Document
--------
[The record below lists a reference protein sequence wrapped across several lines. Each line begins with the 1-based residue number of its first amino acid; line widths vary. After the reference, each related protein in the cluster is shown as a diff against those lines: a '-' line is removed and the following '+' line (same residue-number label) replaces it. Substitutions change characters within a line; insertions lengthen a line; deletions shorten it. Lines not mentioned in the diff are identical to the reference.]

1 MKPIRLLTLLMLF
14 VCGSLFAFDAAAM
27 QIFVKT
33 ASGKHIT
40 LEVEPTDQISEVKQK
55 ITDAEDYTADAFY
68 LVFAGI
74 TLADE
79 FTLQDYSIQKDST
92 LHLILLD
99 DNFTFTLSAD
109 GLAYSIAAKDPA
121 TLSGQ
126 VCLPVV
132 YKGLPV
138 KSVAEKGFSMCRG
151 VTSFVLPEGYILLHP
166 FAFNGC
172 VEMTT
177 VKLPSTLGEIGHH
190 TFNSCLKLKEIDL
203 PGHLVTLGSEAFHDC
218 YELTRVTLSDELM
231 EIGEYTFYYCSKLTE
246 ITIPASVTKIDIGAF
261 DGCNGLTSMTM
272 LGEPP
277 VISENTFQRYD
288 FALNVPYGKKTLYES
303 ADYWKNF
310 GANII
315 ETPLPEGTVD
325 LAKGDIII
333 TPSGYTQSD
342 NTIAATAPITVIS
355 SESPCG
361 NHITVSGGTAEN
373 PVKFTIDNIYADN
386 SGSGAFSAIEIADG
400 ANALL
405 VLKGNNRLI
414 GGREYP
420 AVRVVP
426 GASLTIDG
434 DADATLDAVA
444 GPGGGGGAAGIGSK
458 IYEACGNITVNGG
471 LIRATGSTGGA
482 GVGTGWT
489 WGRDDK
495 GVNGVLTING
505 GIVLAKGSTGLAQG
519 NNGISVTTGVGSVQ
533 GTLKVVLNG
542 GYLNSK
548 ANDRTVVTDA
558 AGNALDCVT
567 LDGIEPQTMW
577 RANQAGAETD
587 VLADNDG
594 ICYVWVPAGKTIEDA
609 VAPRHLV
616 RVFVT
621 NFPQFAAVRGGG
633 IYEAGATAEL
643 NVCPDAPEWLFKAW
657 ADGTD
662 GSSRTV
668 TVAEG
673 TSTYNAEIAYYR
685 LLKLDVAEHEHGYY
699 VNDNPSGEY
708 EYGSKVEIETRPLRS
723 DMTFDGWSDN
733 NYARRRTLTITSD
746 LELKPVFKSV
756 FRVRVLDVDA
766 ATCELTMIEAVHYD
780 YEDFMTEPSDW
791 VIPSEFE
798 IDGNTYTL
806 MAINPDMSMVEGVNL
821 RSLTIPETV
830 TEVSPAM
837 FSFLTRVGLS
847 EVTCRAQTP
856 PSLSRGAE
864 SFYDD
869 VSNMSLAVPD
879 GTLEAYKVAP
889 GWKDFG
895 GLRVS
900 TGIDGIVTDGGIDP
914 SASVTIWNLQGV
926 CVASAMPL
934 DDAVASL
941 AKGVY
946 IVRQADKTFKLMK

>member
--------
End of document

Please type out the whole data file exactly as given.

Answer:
[The record below lists a reference protein sequence wrapped across several lines. Each line begins with the 1-based residue number of its first amino acid; line widths vary. After the reference, each related protein in the cluster is shown as a diff against those lines: a '-' line is removed and the following '+' line (same residue-number label) replaces it. Substitutions change characters within a line; insertions lengthen a line; deletions shorten it. Lines not mentioned in the diff are identical to the reference.]

1 MKPIRLLTLLMLF
14 VCGSLFAFDAAAM
27 QIFVKT
33 ASGKHIT
40 LEVEPTDQISEVKQK
55 ITDAEDYTADAFY
68 LVFAGI
74 TLADE
79 FTLQDYSIQKDST
92 LHLILLD
99 DNFTFTLSAD
109 GLAYSIAAKDPA
121 TLSGQ
126 VCLPVV
132 YKGLPV
138 KSVAEKGFSMCRG
151 VTSFVLPEGYILLHP
166 FAFNGC
172 VEMTT
177 VKLPSTLGEIGHH
190 TFNSCLKLKEIDL
203 PGHLVTLGSEAFHDC
218 YELTRVTLSDELM
231 EIGEYTFYYCSKLTE
246 ITIPASVTKIDIGAF
261 DGCNGLTSMTM
272 LGEPP
277 VISENTFQRYD
288 FALNVPYGKKTLYES
303 ADYWKNF
310 GANII
315 ETPLPEGTVD
325 LAKGDIII
333 TPSGYTQSD
342 NTIAATAPITVIS
355 SESPCG
361 NHITVSGGTAEN
373 PVKFTIDNIYADN
386 SGSGAFSAIEIADG
400 ANALL
405 VLKGNNRLI
414 GGREYP
420 AVRVVP
426 GASLTIDG
434 DADATLDAVA
444 GPGGGGGAAGIGSK
458 IYEACGNITVNGG
471 LIRATGSTGGA
482 GVGTGWT
489 WGRDDK
495 GVNGVLTING
505 GIVLAKGSTGLAQG
519 NNGISVTTGVGSVQ
533 GTLKVVLNG
542 GYLNSK
548 ANDRTVVTDA
558 AGNALDCVT
567 LDGIEPQTMW
577 RANQAGAETD
587 VLADNDG
594 ICYVWVPAGKTIEDA
609 VAPRHLV
616 RVFVT
621 NFPQFAAVRGGG
633 IYEAGATAEL
643 NVCPDAPEWLFKAW
657 ADGTD
662 GSSRTV
668 TVAEG
673 TSTYNAEIAYYR
685 LLKLDVAEHEHGYY
699 VNDNPSGEY
708 EYGSKVEIETRPLRS
723 DMTFDGWSDN
733 NYARRRTLTITSD
746 LELKPVFKSV
756 FRVRVLDVDA
766 ATCELTMIEAVHYD
780 YEDFMTEPSDW
791 VIPSEFE
798 IDGNTYTL
806 MAINPDMSMVEGVNL
821 RSLTIPETV
830 TEVSPAM
837 FSFLTRVGLS
847 EVTCRAQTP
856 PSLSRGAE
864 SFYDD
869 VSNMSLAVPD
879 GTLEAYKVAP
889 GWKDFG
895 GLRVS
900 TGIDGIVTDGGIDP
914 SASVTIWNLQGV
926 CVASAMPL
934 DDAVASL
941 AKGVY
946 IVRQADKTFKLMK

>member